The Fitbit rash may be an allergic response to allergens present in the materials of the watch itself. Some of those materials include leather dyes, metals, and rubber accelerators. Exposure to any of these materials can cause a rash to appear on a person’s wrist if they’re more sensitive to the substance. However, nickel is the most likely culprit.

An Unknown Nickel Allergy

Nickel, which is a metal found in several fitness trackers, may cause eczema flare-ups. Many patients are not aware that they have a nickel allergy until they’ve had long-term or multiple exposures to the substance.

One way to determine if nickel is the culprit behind a rash is by undergoing a dimethylglyoxime test. If the dye turns pink, then that means nickel is present in the skin. A patch test can also help prove that a patient has nickel sensitivity. If the patch test result of a patient with a rash is negative, then we continue to investigate other possible causes of the allergic reaction.

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Force users may notice the following symptoms when they wear the fitness tracker:

  • Swelling
  • Burn-like sensation or reaction
  • Bumps or blisters
  • A red, itchy rash and,
  • Scaly skin

They won’t find the same skin changes in areas that were not in contact with the offending agent, which is the Fitbit product in this case. If mild enough, the rash will go away on its own by simply removing the device. Over-the-counter topical steroids help relieve the symptoms quickly.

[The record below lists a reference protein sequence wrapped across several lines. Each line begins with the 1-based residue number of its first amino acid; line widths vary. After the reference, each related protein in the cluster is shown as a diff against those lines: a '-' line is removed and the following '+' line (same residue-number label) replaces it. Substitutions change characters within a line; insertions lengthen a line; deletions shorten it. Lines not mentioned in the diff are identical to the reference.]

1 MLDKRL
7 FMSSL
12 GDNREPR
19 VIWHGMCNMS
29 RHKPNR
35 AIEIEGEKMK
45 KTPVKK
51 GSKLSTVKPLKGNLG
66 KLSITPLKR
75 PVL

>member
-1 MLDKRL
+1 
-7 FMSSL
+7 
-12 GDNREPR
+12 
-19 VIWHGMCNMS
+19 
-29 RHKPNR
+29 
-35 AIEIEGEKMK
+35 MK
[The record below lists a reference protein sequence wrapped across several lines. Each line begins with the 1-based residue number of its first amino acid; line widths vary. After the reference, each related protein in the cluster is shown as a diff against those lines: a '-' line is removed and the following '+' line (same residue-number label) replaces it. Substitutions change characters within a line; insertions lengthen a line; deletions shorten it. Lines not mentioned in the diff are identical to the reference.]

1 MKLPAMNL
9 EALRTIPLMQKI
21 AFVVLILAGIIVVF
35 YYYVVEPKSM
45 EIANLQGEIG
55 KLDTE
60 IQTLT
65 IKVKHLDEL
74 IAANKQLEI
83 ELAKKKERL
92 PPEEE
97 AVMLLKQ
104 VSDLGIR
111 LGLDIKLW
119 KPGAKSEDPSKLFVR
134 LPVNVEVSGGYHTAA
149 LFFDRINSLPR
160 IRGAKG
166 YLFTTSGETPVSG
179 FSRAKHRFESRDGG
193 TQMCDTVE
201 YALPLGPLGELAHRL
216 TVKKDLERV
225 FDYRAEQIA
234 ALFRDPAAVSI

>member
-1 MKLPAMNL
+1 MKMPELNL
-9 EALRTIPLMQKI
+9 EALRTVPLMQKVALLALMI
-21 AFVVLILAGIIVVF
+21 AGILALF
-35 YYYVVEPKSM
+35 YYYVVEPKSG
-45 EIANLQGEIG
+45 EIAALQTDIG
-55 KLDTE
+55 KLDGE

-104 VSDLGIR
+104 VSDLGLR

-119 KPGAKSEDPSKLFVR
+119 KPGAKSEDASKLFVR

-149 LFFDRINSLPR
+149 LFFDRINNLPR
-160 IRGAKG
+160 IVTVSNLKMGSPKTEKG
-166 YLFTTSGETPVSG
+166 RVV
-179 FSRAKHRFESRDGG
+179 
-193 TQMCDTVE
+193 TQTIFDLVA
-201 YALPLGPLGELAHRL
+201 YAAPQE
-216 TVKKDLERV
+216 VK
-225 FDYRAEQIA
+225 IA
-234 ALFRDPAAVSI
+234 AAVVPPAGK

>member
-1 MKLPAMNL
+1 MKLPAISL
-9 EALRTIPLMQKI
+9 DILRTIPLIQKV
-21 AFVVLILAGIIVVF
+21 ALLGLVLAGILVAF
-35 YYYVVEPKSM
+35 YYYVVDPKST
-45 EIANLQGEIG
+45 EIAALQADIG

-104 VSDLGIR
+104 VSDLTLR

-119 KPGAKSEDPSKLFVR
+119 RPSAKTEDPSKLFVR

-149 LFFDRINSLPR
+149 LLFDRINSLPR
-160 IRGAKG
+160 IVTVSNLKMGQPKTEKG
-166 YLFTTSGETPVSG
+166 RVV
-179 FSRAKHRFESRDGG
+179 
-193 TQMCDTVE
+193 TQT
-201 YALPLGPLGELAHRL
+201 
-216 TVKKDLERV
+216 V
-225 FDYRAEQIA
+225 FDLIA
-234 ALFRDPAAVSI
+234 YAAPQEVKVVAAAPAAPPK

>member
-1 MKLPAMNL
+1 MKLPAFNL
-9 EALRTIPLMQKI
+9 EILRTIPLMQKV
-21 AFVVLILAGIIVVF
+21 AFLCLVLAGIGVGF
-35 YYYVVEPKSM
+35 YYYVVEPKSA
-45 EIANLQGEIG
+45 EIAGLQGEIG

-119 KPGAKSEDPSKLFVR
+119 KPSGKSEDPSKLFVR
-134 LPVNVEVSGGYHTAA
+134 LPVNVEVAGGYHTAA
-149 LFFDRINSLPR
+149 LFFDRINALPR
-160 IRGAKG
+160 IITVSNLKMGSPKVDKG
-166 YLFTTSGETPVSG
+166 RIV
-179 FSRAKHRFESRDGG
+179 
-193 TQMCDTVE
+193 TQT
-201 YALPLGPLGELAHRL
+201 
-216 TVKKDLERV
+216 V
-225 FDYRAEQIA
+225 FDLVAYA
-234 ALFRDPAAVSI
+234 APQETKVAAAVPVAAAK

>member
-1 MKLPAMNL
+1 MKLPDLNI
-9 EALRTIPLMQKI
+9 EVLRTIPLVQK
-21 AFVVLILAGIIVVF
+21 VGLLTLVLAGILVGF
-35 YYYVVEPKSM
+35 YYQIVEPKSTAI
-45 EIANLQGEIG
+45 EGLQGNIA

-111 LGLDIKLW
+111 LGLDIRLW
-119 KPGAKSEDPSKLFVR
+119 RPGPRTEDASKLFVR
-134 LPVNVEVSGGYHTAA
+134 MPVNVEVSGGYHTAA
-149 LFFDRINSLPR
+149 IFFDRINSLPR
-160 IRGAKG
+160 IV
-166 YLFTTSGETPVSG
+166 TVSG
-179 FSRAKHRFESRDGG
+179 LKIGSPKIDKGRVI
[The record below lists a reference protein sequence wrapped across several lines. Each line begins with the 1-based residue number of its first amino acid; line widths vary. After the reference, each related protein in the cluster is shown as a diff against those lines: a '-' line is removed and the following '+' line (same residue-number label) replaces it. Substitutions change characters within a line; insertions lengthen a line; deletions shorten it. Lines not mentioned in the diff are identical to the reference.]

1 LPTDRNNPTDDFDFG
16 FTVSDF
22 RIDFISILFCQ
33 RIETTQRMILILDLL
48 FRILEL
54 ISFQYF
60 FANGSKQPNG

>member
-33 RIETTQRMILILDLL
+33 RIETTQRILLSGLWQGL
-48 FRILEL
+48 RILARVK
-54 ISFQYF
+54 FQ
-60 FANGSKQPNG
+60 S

However, in individuals with sensitive skin, the rash can still spread even after removing the Fitbit device. When that happens, we typically advise patients to book an appointment at our clinic. Patients with a history of severe allergies may experience other symptoms like dizziness and difficulty of breathing. They should seek medical attention immediately when that happens.

What Fitbit Says You Should Do if You Get a Rash

If you develop a rash, Fitbit recommends removing the device from your wrist for several days to see if the rash disappears. However, if wearers decide to put the watch back on, the rash will likely return. For this reason, it would be best to treat the rash outright rather than have it come and go with Fitbit use.

How to Prevent And Heal a Fitbit Rash

There are several actions you can take to prevent or treat a Fitbit flareup. I recommend the measures below:

#1 Keep Your Fitbit Clean

The best solution is to clean your device regularly, especially the watch band. Bacteria and trapped sweat are common causes of rashes. Thoroughly cleaning and drying your Fitbit after sweating can keep your skin from developing an irritating rash.

#2 Loosen and Remove Your Fitbit Band Often